Recalls of Dietary Supplements

Understanding the practitioner's role in mandatory and voluntary recalls

By Lise Alschuler, ND, FABNO

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Several of my colleagues and I had an interesting conversation the other day about product recalls. As we traced through the FDA requirements for product recalls, we realized that many practitioners may be unaware of their role in the recall process. As a result, many may not have practices in place to efficiently fulfill recall obligations. In the absence of these business practices, patients’ safety could be jeopardized.

Dietary supplement recalls typically result from the discovery of an “out of specification” finding in a product that has already been released into commerce. There are two ways recalls may be generated. They may originate from consumer complaints, which, after evaluation, the FDA forwards to the manufacturer. Recalls may also result from a manufacturer’s own discovery through post-release testing or from customer complaints reported directly to them. In either case, the most common reasons for recalls are undeclared allergens, mislabeling, the presence of contaminants, questionable stability, and incorrect potency. When any of these issues are found, the federal guidelines of 21CFR part 111 require the company listed on the product label to remove the risk of harm from use of the product. This typically means issuing a product recall. In the case of companies that utilize contract manufacturers, it is still the company whose name appears on the product label that bears responsibility to complete a product recall. If the issue originated with a contract manufacturer, the manufacturer would notify any company for which it manufactures, and it would then be the responsibility of the final product company to initiate a customer recall.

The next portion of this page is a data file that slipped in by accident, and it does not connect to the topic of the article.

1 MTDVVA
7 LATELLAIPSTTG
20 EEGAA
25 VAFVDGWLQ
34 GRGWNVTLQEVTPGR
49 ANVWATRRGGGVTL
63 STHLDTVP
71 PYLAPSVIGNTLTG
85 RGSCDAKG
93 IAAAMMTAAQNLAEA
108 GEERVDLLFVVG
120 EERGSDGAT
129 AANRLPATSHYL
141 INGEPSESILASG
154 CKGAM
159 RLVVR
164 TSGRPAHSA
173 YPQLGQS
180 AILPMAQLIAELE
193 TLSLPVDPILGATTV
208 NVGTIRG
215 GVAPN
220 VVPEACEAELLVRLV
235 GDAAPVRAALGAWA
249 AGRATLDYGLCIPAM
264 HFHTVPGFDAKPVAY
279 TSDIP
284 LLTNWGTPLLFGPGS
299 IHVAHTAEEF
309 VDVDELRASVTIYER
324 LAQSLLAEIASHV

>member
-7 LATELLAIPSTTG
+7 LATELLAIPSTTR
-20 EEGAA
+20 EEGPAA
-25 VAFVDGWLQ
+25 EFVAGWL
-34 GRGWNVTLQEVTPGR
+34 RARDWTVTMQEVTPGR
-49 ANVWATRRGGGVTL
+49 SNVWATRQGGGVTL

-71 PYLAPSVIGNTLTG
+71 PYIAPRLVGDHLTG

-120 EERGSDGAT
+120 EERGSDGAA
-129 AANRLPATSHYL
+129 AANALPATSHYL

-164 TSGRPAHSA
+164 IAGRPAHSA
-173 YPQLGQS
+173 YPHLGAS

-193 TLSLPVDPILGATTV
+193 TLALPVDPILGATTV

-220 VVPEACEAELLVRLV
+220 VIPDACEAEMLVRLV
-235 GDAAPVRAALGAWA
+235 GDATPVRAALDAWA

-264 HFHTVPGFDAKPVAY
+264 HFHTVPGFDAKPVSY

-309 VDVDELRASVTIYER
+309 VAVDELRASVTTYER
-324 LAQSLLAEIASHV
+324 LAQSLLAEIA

How Recalls Work

Drug and dietary supplement recalls are classified as class I, II, or III. Class I recalls carry the risk of serious harm or death to the end-user. Class I recalls are often mandated by the FDA and are fairly rare. For instance, if a raw material were found to be contaminated with a serious pathogen, all products containing the affected lot of pathogen-contaminated raw material would be under a class I recall. Class II recalls include those products that may cause temporary and reversible adverse effects in the end-user. A class III recall is used for products that may cause adverse non-serious effects. As a whole, all recalls are serious and serve the important function of protecting the end-user.

The most common reasons for recalls are undeclared allergens, mislabeling, the presence of contaminants, questionable stability, and incorrect potency.

When a product is recalled, the brand company must send timely notice to all the customers who purchased affected products. In some cases, it is one lot of a finished product. If the issue originated with a raw material that went into several products, multiple finished products will be recalled. This is why one of the most important aspects of quality control is the tracking system in place for all raw materials and finished product by lot number. At any point in time, the brand company should be able to determine the lot number of every component in their finished products, including the gelatin capsules; the bottle containing the product; the active ingredients; and any fillers, binders, or excipients. This tracking system must be verified and part of the controlled document system of the company so that the accuracy is maintained at all times. With this system in place, a company is able to accurately determine which products need to be recalled.